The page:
Next month, Stanford University Press will publish The Modernity of Others: Jewish Anti-Catholicism in Germany and France by Ari Joskowicz (Vanderbilt University). The publisher’s description follows.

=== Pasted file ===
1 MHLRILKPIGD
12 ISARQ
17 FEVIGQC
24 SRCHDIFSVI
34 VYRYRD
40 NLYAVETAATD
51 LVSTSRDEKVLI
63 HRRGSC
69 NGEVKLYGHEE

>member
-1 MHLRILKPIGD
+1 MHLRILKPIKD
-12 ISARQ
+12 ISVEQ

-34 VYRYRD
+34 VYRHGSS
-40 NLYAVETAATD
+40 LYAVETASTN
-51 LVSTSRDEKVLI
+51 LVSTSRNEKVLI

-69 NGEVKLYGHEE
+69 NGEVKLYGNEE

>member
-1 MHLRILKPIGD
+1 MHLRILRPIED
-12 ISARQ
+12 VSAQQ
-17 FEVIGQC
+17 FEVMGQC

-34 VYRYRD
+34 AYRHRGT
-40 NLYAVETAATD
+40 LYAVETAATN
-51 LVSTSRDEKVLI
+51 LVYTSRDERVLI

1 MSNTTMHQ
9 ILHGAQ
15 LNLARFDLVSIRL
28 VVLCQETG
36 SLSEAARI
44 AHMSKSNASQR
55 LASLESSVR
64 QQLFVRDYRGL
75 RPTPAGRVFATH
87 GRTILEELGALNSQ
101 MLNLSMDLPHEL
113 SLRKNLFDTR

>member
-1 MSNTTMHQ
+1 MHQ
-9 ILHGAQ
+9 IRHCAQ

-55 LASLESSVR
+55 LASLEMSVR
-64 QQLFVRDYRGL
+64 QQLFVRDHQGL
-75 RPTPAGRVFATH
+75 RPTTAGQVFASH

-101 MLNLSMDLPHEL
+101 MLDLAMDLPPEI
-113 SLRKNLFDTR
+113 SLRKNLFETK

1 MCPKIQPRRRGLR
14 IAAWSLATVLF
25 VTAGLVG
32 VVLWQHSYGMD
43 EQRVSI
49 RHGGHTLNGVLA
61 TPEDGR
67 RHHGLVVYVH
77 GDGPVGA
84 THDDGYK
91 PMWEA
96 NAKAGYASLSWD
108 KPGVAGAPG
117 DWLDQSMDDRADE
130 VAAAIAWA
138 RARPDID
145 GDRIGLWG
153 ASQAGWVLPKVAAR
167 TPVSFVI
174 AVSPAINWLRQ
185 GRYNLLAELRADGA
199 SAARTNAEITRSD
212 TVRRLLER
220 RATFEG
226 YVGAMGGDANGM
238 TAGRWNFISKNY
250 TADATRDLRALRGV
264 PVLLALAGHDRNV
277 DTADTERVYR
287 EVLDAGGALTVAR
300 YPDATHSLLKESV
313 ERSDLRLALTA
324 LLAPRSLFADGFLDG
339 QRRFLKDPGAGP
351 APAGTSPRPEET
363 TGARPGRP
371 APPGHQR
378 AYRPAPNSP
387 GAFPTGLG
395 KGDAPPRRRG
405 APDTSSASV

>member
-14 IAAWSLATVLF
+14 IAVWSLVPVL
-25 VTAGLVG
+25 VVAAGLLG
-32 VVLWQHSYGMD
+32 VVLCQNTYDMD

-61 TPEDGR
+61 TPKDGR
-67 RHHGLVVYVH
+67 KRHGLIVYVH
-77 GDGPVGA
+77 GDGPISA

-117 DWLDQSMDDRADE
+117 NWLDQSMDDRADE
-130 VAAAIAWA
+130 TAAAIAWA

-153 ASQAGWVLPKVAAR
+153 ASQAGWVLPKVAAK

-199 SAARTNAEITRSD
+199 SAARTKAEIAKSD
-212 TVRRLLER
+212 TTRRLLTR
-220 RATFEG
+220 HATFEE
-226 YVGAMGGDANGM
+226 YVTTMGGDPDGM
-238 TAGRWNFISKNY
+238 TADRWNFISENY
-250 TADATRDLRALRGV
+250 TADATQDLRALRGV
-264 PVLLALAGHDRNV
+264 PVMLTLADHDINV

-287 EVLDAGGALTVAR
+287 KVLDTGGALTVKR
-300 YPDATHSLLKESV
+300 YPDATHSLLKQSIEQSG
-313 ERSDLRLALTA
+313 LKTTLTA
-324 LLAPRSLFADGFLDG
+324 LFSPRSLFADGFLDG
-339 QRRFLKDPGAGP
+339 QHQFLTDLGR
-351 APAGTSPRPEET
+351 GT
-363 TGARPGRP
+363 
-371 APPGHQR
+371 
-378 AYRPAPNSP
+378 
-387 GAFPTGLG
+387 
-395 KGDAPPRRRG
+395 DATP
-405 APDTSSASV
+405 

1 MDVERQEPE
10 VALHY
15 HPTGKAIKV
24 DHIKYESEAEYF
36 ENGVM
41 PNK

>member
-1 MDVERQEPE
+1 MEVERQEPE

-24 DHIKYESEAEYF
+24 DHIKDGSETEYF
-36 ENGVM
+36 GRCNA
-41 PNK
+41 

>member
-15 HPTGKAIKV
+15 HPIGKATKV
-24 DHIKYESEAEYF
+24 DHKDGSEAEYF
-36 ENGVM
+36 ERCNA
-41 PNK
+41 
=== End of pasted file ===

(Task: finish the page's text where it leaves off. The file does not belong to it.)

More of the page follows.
The most prominent story of nineteenth-century German and French Jewry has focused on Jewish adoption of liberal middle-class values. The Modernity of Others points to an equally powerful but largely unexplored aspect of modern Jewish history: the extent to which German and French Jews sought to become modern by criticizing the anti-modern positions of the Catholic Church. Drawing attention to the pervasiveness of anti-Catholic anticlericalism among Jewish thinkers and activists from the late eighteenth to the early twentieth century, the book turns the master narrative of Western and Central European Jewish history on its head. From the moment in which Jews began to enter the fray of modern European politics, they found that Catholicism served as a convenient foil that helped them define what it meant to be a good citizen, to practice a respectable religion, and to have a healthy family life. Throughout the long nineteenth century, myriad Jewish intellectuals, politicians, and activists employed anti-Catholic tropes wherever questions of political and national belonging were at stake: in theoretical treatises, parliamentary speeches, newspaper debates, the founding moments of the Reform movement, and campaigns against antisemitism.